Encryption! What Is It? Why Is It Important?
Bytes: What is data encryption? How does data encryption work? How can I encrypt my data? All these are asked by curious minds like you and today I am going to break it all down for you.
For starters, data encryption is the process of transforming electronic information into a scrambled form that can only be read by someone who knows how to translate the code. Basically, it’s like making your information unreadable by others. This helps if someone gains unauthorized access to your device since they won’t be able to access your data. This is in fact the easiest and most practical method of protecting data that is stored, processed or transmitted electronically.
Today, there are mainly two types of encryption methods in use and these include asymmetric encryption also known as public-key encryption and symmetric encryption. These can play a huge in protecting your data
1: Symmetric encryption
Symmetric encryption, for example, takes readable data (plain text) and scrambles it to make it unreadable (as its being stored on a disk or being transmitted over a network) and then unscramble it again when need be. In symmetric encryption, both the encrypter and decrypter need the same key in order to access the data. In this case, a key for symmetric encryption, is a string of data that is fed to the encrypter in order to scramble the data and make it encrypted. The problematic part about using symmetric encryption is how to store the key and make it available only to the software that needs it.
Symmetric encryption is used by service providers that store encrypted data on behalf of a user (cloud backup services) when those services leave the decryption key in the hands of the user. It is also used to encrypt computer or device storage.
It has great use in securing channel between two network endpoints, provided there is a separate scheme for securely exchanging the key. What to be aware of is that the key needs to be protected even while it’s being shared among the different parties that need it.
2. Asymmetric encryption
On the other hand Asymmetric encryption also referred to as public-key encryption takes the readable data, scrambles it and unscrambles it again on the other end. However, a different key is used for each end. Encrypters use a public key to scramble the data and the decrypters use the matching private keys or secret key on the other end to unscramble the data. Asymmetric encryption is widely used on the internet. It’s used with TLS (SSL) to secure connections between browser and website as well as other network services.
It’s also used with SSH to secure login sessions to remote servers as well as authorize (through signing) users without using passwords.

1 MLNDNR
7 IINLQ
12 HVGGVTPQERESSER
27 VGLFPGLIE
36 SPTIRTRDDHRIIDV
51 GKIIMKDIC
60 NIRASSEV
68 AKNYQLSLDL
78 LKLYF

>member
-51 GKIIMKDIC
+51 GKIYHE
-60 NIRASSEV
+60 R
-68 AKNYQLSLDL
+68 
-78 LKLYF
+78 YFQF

Also when updating softwares on our devices, it is used to sign software updates so the computers and devices can know that they are getting code from a trusted party.
In this world we live in today, there are rampant attacks by hackers on organizations and even individuals. Our very own governments and security agencies also spy on us everyday and with the right knowledge of data encryption, you can at least try to protect your private data from malicious people who want to access it and also stop your life from being preyed upon. Data encryption becomes a big deal under these circumstances. Because of encryption, you can securely transact or do your banking online, send secured emails or text messages and share more sensitive and valuable information without worrying much that it will be intercepted by someone.
There are data encryption solutions that you can use to safeguard your data. The best known data encryption program is called RSA. It was developed in the 1970s by three graduates of MIT and by 2000, there were over 300 million copies of the RSA encryption program installed on computer systems worldwide. RSA scrambles the data based on products of two prime numbers each of which are 100 digits long. RSA is a public key encryption system therefore many people can use it to encrypt information. However, it’s only the person with the key (or the one who knows the value of the two prime numbers) who can decrypt it again. RSA has been largely utilized by many organizations and even companies like Windows, Lotus, Quicken etc have embedded it into their software. RSA is also available as a free download from the web.
Apart from RSA, there are still many data encryption programs that are used widely as well. Such include Pretty Good Privacy (PGP) which is among the easiest to use. There is also the Secure Sockets Layer (SSL) which is widely used by companies that do online transactions like accepting credit card orders and others that also offer services on the World Wide Web and also Data Encryption Standard which was invented by IBM in the 1970s and eventually became U.S government standard. Most preferably PGP would be quite good for an individual considering it is quite easy to use.
In order for you to safeguard your information and secure all your data, you must have a good knowledge of how data encryption works and how best you can utilize it. I know it seems and looks like a very complicated process, but remember that you don’t have to do this on your own because there is already data loss prevention software that does the task reliably every time and all you have to do is choose a good data loss prevention software that provides data encryption with the device, email and even application control. Much as data encryption is a great solution to safeguard your information, don’t just stop with data encryption. Incorporate any possible ways of preventing others from accessing your data on your devices for example, avoid sharing your devices that hold your sensitive information. For information is only as safe as the device that holds it. I hope this increases your data security awareness and helps you secure your data better.